"It was a new and enormous waiting-room, with marble pilasters, and frescoes depicting the exploration of the Chaloosa River Valley by Pere Emile Fauthoux in 1740. The benches were shelves of ponderous mahogany; the news-stand a marble kiosk with a brass grill."
There is as well a suggestive undertone throughout the book as well that electricity, plumbing, appliances are perhaps not appropriate for the masses, as of course most middle-aged people at least in 1922 would have grown up without them. When this novel first came out and for the fifty-sixty years afterwards when it enjoyed some fame, it was primary noted for its satire, but that is now the most dated heavy-handed aspect of it. It has other, much more subtle, redeeming qualities though.
Prohibition made forty-five year olds have to act surreptitiously like teenagers. This is at the hotel at the realtors' convention:
"At half-past seven they sat in their room, with Elbert Wing and two up-state delegates. Their coats were off, their vests open, their faces red, their voices emphatic. They were finishing a bottle of corrosive bootlegged whisky and imploring the bell-boy, 'Say, son, can you get us some more of this embalming fluid?'"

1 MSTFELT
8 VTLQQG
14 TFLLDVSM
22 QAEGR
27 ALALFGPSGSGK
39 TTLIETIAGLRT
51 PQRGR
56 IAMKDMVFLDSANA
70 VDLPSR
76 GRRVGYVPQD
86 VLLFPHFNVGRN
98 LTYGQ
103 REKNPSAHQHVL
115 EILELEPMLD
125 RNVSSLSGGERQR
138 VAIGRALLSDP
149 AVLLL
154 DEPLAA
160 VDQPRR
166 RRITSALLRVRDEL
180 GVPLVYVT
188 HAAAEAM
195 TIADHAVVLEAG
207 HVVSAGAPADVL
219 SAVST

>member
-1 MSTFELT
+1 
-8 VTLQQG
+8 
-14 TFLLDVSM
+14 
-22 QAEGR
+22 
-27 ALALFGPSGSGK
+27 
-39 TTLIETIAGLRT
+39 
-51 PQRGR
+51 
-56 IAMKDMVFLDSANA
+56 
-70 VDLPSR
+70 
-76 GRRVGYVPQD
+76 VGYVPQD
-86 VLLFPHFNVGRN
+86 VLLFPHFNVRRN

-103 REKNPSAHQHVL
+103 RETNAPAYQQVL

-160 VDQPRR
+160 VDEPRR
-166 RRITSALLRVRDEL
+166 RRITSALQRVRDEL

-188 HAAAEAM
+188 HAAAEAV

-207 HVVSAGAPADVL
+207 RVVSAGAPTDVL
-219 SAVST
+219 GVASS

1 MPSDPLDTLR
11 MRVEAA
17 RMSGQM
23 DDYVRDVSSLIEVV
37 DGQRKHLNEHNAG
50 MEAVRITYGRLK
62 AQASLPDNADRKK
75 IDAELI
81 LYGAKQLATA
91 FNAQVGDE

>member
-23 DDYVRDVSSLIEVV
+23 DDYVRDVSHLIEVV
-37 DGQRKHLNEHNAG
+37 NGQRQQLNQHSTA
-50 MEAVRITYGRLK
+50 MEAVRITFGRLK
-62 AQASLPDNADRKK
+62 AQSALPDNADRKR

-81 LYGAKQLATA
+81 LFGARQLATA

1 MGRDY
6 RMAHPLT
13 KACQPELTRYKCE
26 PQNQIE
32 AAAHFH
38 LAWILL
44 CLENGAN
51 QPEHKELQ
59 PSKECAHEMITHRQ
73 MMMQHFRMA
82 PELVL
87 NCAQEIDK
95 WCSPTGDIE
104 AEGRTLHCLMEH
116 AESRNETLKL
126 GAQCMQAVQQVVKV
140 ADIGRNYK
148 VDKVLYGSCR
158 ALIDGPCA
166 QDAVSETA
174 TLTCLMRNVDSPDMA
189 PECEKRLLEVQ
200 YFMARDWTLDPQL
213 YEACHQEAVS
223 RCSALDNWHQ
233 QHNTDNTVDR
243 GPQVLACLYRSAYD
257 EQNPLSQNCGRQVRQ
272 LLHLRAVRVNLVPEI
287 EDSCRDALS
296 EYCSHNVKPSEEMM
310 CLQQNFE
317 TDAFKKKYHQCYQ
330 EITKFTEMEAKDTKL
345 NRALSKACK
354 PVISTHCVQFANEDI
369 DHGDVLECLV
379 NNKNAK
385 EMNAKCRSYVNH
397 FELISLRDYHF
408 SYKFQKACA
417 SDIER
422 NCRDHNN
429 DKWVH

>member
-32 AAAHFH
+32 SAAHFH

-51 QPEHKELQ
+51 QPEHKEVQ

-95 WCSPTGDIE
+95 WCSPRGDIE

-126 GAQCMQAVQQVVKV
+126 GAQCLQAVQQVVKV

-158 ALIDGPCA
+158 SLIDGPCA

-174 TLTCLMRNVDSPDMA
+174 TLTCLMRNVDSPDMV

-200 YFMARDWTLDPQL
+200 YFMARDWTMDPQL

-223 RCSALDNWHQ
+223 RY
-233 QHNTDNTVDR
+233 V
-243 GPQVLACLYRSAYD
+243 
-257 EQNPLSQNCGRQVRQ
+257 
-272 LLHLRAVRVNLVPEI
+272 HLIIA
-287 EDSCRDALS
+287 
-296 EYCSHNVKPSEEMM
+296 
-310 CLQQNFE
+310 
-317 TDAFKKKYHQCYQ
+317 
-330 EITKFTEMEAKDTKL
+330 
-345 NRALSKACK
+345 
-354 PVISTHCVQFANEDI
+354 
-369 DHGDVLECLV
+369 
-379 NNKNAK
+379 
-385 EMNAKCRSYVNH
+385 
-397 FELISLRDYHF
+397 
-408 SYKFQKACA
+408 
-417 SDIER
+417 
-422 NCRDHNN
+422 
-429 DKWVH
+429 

The quest for illicit booze did make some of the forty-something women more festive though than perhaps they would otherwise have been inclined to be.
I didn't note what page I was on, but at one point I wrote, 'Still interesting, but hard to see where book is going between Paul (spoiler alert--Paul goes to jail for shooting his wife, non-fatally), Babbitt's midlife crisis, return to Maine, etc. Never clear why Babbitt loves Paul so much, more seemingly even than his own family.'
p. 339 "Their life was dominated by suburban bacchanalia of alcohol, nicotine, gasoline, and kisses."
I liked this sentence.
p. 391 I'm not really in the right frame of mind to make political pronouncements, but I thought this sentence about The Good Citizens' League, accepting a membership in which marks the end of Babbitt's identity crisis and his firm return to sound business principles and all the rest of it, was too obviously pertinent to the present not to recognize it:
"All of them agreed that the working-classes must be kept in their place; and all of them perceived that American Democracy did not imply any equality of wealth, but did demand a wholesome sameness of thought, dress, painting, morals, and vocabulary."